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Slashing city council to save trees: Ford explains his plan for Toronto

By Marieke Walsh
iPolitics.ca
July 30, 2018
Category: Business & Politics
Region: Canada East, Canada

TORONTO — By slashing the number of councillors at Toronto’s city hall Premier Doug Ford says he is saving trees and paving the way for more police officers. …Having not mentioned cutting municipal councillors once in the spring election campaign, Ford announced on Friday that his government would reduce the number of wards in Toronto from 47 to 25. …In response to a question from Horwath in which she accused Ford of “trying to control Toronto city hall from the premier’s office,” Ford said the $25 million in savings the changes will realise over four years will be a boon for the environment. “I can assure you that when we have 25 councillors, it’s going to be 500,000 less sheets of paper,” he said. “I’m protecting the environment. I’m protecting trees.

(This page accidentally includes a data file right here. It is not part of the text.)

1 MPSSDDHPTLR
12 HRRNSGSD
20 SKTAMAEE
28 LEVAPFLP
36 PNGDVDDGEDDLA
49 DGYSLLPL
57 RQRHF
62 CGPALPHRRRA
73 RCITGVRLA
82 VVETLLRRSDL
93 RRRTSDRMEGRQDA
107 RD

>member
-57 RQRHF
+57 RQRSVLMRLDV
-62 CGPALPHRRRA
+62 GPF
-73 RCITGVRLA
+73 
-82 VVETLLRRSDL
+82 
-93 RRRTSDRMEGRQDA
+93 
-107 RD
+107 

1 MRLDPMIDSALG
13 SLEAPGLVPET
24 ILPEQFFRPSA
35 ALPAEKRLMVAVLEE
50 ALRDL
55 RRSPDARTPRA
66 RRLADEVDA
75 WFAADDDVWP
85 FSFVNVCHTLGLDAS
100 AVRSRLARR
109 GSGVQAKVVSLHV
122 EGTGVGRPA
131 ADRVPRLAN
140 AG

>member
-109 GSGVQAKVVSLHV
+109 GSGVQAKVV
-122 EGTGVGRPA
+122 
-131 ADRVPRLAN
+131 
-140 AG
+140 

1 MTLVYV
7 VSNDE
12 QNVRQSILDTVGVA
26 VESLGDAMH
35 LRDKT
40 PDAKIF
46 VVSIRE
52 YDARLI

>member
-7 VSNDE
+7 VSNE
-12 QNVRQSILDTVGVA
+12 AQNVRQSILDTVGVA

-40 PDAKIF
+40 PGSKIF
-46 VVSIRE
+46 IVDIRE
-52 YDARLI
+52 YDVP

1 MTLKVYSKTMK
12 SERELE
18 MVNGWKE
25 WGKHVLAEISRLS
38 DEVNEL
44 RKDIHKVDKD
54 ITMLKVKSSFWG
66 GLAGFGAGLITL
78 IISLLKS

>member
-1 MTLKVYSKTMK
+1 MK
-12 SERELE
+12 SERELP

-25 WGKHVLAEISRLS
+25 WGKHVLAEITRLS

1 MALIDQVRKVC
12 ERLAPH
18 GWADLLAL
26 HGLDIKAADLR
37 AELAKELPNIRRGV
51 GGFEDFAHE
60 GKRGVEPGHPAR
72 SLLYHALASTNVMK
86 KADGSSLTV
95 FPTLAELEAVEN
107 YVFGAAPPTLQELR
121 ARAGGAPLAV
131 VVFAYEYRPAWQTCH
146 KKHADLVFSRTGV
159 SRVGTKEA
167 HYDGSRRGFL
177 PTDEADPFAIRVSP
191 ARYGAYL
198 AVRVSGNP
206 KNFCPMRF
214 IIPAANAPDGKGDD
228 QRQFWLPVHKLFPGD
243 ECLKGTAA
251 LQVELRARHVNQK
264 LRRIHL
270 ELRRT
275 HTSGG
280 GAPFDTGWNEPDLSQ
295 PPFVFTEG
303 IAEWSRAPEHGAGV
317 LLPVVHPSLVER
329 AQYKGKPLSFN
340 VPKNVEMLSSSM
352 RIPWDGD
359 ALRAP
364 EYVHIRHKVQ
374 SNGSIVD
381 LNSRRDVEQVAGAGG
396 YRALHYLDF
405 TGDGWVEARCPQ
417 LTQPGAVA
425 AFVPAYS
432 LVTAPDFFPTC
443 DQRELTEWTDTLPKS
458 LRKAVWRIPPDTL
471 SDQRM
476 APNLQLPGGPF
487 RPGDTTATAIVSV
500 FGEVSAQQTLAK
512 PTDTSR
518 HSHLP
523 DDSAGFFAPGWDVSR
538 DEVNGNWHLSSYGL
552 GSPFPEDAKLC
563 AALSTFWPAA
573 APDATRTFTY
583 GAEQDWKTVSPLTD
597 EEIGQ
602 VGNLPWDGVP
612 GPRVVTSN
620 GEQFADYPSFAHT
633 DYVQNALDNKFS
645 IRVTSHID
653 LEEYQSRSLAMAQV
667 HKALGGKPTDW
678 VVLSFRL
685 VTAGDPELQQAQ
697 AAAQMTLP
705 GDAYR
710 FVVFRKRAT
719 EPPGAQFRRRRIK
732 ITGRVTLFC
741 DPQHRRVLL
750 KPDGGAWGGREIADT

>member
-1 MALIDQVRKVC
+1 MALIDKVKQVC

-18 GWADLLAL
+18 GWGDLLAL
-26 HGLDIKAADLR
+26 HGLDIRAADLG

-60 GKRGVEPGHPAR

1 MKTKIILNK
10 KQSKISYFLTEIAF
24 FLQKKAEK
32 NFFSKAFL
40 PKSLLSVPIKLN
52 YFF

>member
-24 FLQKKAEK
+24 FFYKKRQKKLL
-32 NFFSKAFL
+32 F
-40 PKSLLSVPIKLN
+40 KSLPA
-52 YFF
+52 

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American Forest & Paper Association elects two new board of director members

American Recycler
August 1, 2018
Category: Business & Politics
Region: United States

The American Forest & Paper Association (AF&PA) announced the election of Resolute Forest Products president and chief executive officer Yves Laflamme and Sonoco Products Company president and chief executive officer Robert Tiede to serve on its board of directors.  AF&PA president and chief executive officer Donna Harman issued the following statement, “Yves Laflamme and Robert Tiede bring deep industry experience and valuable leadership to the table as we work to advance the paper and wood products industry’s top advocacy priorities.” …Laflamme fills the seat left by the retirement of Resolute president and chief executive officer Richard Garneau and Tiede fills the seat left by the retirement of Sonoco president and chief executive officer M. Jack Sanders.

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Albany to host new lumber plant

By Dave Miller and Grason Passmore
WTVM TV
July 31, 2018
Category: Business & Politics
Region: US East, United States